The article real failings are in the projections for the Putin 2.0 and gradualist reforms paths, which, the author feels, cannot deliver significant enough change. At this stage, the arguments are purely speculative, based on "why didn't Putin do so before?" reasoning which ignores both the core objectives of pre-2006 path (consolidation of power and stabilization of fragmented institutions) as well as the need for transition to Putin 2.0 regime.

Again, on has to read the entire article in the context of attempting to remove over-extending rhetoric from the fact.

"The authorities’ tactical maneuvers and the myths spread by Kremlin propagandists can no longer stave off a crisis that has already begun. [In my view, this is correct, albeit the word 'crisis' is hardly properly descriptive of current events - the word 'pressure' comes to mind as more apt]. The alleged adaptability of the “Russian system” has been exposed as an illusion—cosmetic changes can no longer hide a more fundamental rigidity. The system guarantees Russians neither personal security, nor
economic well-being, nor a sense of civic dignity. The system works only to satisfy entrenched interest groups at the expense of society at large; the “golden parachutes” that the elites maintain in the form of
assets stored in the West prove that even they do not believe in the sustainability of the current political order. [Well put, in my view... but not warranting subsequent:] The paradox is that propping
up the status quo is speeding up the system’s decline, but attempts to update this status quo without liquidating its basis (personalized power) threaten to cause system breakdown."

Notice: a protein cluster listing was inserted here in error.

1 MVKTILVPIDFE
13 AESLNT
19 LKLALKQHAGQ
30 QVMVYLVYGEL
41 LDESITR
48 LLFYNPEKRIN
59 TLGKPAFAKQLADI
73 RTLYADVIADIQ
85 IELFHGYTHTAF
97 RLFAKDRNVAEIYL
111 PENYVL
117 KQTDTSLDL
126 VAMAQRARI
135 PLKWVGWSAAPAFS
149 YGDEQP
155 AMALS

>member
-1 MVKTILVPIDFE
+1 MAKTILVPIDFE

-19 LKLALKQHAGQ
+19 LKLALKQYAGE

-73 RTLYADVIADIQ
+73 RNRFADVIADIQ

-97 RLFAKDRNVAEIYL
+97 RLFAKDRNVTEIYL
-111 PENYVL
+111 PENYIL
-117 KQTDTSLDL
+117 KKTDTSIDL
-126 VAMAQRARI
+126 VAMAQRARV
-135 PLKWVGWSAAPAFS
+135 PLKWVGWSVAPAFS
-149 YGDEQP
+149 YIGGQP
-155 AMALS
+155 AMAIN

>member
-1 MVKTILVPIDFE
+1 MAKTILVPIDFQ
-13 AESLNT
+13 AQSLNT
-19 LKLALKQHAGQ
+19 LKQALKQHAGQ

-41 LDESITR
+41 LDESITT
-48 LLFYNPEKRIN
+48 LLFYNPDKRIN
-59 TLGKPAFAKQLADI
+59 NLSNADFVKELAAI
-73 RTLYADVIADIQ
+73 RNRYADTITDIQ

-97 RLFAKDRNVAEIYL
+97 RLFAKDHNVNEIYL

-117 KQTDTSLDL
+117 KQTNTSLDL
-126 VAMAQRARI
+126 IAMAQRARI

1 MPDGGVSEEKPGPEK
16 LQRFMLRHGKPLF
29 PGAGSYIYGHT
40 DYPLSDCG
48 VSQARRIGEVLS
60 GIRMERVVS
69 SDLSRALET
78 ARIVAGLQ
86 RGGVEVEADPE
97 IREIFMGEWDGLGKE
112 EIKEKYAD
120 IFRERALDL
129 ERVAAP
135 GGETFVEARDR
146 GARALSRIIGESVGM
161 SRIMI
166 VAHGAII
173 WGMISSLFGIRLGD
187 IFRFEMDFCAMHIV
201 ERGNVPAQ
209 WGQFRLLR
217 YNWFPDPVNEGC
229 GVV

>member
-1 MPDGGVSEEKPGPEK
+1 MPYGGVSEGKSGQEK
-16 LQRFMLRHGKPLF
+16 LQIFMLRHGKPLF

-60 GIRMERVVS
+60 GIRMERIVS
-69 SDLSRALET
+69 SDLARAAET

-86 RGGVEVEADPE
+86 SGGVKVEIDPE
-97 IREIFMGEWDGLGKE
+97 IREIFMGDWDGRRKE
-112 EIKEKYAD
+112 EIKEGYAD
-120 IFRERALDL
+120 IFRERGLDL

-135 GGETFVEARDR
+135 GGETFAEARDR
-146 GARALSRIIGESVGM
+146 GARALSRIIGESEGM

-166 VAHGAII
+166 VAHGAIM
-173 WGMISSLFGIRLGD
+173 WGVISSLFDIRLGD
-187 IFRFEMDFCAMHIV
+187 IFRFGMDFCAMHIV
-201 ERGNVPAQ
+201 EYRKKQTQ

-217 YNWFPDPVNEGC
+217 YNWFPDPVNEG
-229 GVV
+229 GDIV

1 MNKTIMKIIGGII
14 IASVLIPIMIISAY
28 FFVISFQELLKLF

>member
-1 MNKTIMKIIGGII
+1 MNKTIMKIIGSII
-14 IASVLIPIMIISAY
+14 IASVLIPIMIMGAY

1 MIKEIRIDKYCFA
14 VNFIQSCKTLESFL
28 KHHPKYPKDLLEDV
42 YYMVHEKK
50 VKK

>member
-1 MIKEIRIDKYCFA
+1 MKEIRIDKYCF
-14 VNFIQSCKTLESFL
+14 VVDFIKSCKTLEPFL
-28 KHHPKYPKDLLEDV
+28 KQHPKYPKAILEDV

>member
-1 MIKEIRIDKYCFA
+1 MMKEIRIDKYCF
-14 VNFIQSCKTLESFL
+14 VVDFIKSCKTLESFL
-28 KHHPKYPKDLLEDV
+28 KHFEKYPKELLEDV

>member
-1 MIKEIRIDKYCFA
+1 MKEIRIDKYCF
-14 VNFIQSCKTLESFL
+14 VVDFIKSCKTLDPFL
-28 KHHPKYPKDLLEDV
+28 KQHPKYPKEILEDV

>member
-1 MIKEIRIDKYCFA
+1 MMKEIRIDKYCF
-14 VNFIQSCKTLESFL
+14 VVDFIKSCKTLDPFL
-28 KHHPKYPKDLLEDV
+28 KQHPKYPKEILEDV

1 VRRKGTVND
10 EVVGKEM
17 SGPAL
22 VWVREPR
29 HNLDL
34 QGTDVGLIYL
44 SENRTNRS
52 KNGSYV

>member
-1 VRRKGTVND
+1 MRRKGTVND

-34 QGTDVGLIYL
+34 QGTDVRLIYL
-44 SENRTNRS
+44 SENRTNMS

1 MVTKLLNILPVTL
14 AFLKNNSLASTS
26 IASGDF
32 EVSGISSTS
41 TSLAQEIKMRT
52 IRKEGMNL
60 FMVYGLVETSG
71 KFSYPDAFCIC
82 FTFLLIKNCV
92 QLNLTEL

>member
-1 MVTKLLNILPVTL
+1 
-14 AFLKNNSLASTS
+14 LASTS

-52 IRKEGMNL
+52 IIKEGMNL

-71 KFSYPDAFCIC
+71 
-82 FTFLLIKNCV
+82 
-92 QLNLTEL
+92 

In my opinion, the status quo is degenerative. However, change of the status quo requires a long period of building effective, functional democratic opposition. Not a 'personal cult 2 displacing a personal cult 1' system that is currently the only feasible alternative were another equivalent to Putin found somewhere. This process can only be carried out with simultaneous co-existence of the current consolidated regime and constant pressure on this regime to reform. The recent protests have shown this much: there is no alternative to Putin 2.0 transformation for the embryonic democratic forces - which have offered no real policies alternative or leadership options to the current regime, and for the regime itself - which cannot be assured of normal and functional transition of power. In other words, Russia currently has no alternative to the gradualism in transformation. To the author, this means that neither transformation, nor gradualist approach to it are feasible. To me it means that both are inevitable in the long run.

In other words - it is neither Atrophy, nor Revolution that await Russia in the near term future. It is a gradual re-shaping of the Kremlin rule accompanied by the maturing of the democratic alternatives. We better brace ourselves for a much longer term process than the ones we experienced in Russia since 1988. And that is a good news.

I will be blogging on the remaining articles in the issue in time, so stay tuned.